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IOC disqualifies eight athletes for failing doping re-tests

IOC disqualifies eight athletes for failing doping re-tests


The International Olympic Committee (IOC) on Thursday announced it has stripped Cuban discus thrower Yarelys Barrios of her silver medal from the 2008 Olympic games in Beijing.

The 33-year-old Cuban according to the IOC tested positive for the prohibited substance acetazolamide, a diuretic and masking agent.

She has thus been asked by the IOC to return the silver medal, the diploma and the medalist pin obtained in the discus throw.

The IOC also said Qatari sprinter Samuel Adelebari Francis has failed a doping re-test and has been disqualified from the men’s 100m in which he finished 16th. He tested positive for the banned substance stanozolol.

Both Barrios and Francis were among 98 athletes who have tested positive in reanalysis of samples from both the 2008 Beijing games and the 2012 London games.

On Wednesday, the IOC also announced the disqualification of six other athletes, including three Russian medalists from their events at the Beijing Games.

Russian track and field athlete Tatyana Firova has been disqualified from the women’s 400m event in which she finished sixth as well as the 4×400m relay in which her team finished second. The disqualification will also apply to her team mates who must return their medals, badges and diplomas.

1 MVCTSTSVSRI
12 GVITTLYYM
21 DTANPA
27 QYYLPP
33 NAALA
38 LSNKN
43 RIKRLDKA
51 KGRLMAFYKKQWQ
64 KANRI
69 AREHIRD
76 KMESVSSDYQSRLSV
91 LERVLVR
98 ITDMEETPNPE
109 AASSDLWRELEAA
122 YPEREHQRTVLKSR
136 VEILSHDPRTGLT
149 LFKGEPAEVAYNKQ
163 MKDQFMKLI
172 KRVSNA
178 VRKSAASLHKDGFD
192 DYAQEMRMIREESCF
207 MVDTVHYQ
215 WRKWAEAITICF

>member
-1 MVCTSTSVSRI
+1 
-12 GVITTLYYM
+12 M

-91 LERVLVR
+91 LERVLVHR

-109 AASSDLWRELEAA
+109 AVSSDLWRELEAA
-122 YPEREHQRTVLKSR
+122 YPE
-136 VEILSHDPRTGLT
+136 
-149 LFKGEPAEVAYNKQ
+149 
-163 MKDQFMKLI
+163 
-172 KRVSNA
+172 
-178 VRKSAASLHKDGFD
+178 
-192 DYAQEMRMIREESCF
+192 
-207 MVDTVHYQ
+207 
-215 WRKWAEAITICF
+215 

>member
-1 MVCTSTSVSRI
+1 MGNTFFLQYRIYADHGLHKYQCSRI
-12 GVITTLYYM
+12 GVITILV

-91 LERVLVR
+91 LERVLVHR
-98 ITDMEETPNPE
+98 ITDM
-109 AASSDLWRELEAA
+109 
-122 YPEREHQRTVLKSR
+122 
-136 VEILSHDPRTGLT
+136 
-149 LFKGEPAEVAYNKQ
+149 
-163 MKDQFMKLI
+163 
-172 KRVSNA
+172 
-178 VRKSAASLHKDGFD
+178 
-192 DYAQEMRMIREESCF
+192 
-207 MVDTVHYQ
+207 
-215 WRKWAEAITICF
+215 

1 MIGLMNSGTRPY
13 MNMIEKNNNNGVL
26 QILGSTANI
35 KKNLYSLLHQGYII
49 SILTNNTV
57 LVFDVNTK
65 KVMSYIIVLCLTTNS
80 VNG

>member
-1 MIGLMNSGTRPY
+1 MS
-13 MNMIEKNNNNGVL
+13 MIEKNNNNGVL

The other disqualifications were in weightlifting and it included Alexandru Dudogloo of Moldova, Nadezda Evstyukhina of Russia who won bronze in the women’s 75kg event as well as Tigran Martirosyan of Armenia who also won bronze in the men’s 69kg event.

The others are Marina Shainoa of Russia, silver medalist in the women’s 58kg and Intigam Zairov of Azerbaijan who was ninth in the men’s 85kg class.

The IOC has since asked the athletics governing body, the IAAF to modify the results of the events involving the athletes and “to consider any further action within its own competence”.

The IOC ordered samples from the 2008 and 2012 Games to be re-tested using new techniques not available at the time of the competitions in an attempt to root out cheating.